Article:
Chancellor Angela Merkel said the loosening of restrictions was justified because of the imminent ramp-up in vaccinations and the arrival of mass rapid testing. 

Rahul Pathak in Madrid

Spain has banned any marches to mark International Women's Day on March 8 for fear they could become "super spreader" events.

This time last year, the Women's Day parade through Madrid was thought to be one of the main causes of the first wave of infections that swept through the capital last year.

The decision by the Spanish government was taken after 104 requests for demonstrations for March 7 and March 8, which would have brought at least 60,000 people onto the city's streets.

WATCH BELOW: Italy blocks AstraZeneca vaccine shipment heading for Australia



Julia Chapman in Budapest

Hungary's Prime Minister Viktor Orban says his government had no choice but to tighten restrictions to curb the spread of COVID-19. 

Without them, he said, epidemiologists warned the country would be facing tragedy. The new measures will come into effect on Monday, with non-essential shops, primary schools and gyms to close. It comes after a spike in infections across Central Europe, a region the WHO says is driving a rise in cases across the continent. 

Orban said wage subsidies would be extended for everyone affected by the new closures. He also explained Hungary's new approach to vaccination, aiming to give a first dose to all those who have registered by April 11, following the UK's method of delaying the second dose. Orban said this strategy was necessary because of the "third wave" the country is facing. 


Ross Cullen in Paris

A third national lockdown is not "impossible," according to the France's Prime Minister Jean Castex, as the government once again ruled out another nationwide confinement – for the moment. 

France's government imposed a weekend lockdown in the northern region of Pas-de-Calais. The southern city of Nice and the northern port of Dunkirk are already under the measure of Saturday-Sunday lockdowns, due to localized escalations of COVID-19 cases. 

During his weekly COVID-19 news conference, Castex said: "The circulation of the virus has accelerated in the last two weeks." Castex revealed the variant first identified in the UK now accounts for "60 percent plus of cases" and admitted there is "strong pressure" on hospitals, where admissions to intensive care units are rising.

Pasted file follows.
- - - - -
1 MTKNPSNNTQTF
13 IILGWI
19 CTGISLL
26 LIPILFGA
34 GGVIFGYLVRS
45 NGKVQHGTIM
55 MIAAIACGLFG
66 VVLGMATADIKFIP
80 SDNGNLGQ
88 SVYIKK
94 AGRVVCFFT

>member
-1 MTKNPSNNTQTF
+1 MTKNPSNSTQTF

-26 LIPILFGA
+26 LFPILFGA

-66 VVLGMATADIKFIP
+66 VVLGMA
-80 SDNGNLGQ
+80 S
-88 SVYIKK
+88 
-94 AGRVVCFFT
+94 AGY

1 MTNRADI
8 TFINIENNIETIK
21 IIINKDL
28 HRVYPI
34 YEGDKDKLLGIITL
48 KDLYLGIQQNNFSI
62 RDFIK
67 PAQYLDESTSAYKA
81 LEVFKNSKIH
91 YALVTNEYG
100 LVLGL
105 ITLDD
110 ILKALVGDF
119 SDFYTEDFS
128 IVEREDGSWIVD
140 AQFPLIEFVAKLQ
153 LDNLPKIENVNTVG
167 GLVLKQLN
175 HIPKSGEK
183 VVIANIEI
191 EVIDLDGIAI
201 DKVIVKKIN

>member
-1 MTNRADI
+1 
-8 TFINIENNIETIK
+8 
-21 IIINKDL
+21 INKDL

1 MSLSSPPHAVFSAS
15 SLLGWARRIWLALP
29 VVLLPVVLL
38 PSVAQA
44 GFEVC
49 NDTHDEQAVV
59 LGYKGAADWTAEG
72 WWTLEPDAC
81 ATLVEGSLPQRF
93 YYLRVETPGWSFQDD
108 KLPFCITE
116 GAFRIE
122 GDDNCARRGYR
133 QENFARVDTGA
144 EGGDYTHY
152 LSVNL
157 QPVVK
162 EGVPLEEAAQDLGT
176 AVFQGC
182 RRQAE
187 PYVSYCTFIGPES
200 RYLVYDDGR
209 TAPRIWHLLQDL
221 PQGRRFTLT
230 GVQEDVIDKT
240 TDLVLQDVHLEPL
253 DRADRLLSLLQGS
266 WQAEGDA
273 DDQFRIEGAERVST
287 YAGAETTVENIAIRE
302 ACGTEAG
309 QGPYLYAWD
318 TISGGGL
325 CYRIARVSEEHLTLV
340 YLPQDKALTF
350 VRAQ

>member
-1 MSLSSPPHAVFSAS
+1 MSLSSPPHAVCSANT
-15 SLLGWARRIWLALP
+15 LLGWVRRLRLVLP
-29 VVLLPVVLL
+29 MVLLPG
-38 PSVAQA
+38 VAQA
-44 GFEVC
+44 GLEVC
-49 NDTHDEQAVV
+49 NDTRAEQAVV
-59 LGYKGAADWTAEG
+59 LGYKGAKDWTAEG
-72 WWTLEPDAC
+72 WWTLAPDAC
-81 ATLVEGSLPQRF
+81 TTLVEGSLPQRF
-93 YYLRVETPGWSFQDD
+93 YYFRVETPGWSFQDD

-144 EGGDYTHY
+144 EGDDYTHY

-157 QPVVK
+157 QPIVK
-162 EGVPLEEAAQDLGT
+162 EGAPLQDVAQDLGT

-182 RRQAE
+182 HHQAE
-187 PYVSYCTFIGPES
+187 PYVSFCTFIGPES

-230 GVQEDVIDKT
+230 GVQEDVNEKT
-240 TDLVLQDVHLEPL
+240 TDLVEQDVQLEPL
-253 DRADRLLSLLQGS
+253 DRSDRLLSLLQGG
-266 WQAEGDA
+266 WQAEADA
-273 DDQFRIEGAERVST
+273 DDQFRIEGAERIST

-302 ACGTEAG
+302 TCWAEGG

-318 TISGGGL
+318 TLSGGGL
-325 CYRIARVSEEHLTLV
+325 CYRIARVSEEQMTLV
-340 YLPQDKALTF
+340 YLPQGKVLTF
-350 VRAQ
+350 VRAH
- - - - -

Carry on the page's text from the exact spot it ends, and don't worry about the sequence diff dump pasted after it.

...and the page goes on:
The prime minister conceded that "only one in three health workers is vaccinated. That's not normal. It compromises our ability to fight the virus efficiently." To try to rectify this, the health secretary said he will write to all health workers on March 5 to encourage them "strongly" to get vaccinated. By the middle of April, the government says it aims to have given everyone aged between 50 and 74 their first jab.

Stefan de Vries in Amsterdam

For the first time since September last year, the number of deaths is lower than expected for this time of year. This may be because more and more people have been vaccinated against COVID-19. However, there is no hard evidence for this yet, Statistics Netherlands (CBS) reported on Friday.

At least 10 people are thought to have been infected in the southern province of Limburg with a new coronavirus strain first discovered in Mexico. 

On Thursday, there were 4,161 new positive COVID-19 tests. Less than the average of 4,532 cases per day over the past seven days. The number of virus patients in Dutch hospitals has again decreased slightly compared with the previous day.


Moldova has become the first country in Europe to receive vaccines from the global COVAX fund, President Maia Sandu has confirmed. /Reuters

Moldova has become the first country in Europe to receive vaccines from the global COVAX fund, President Maia Sandu has confirmed. /Reuters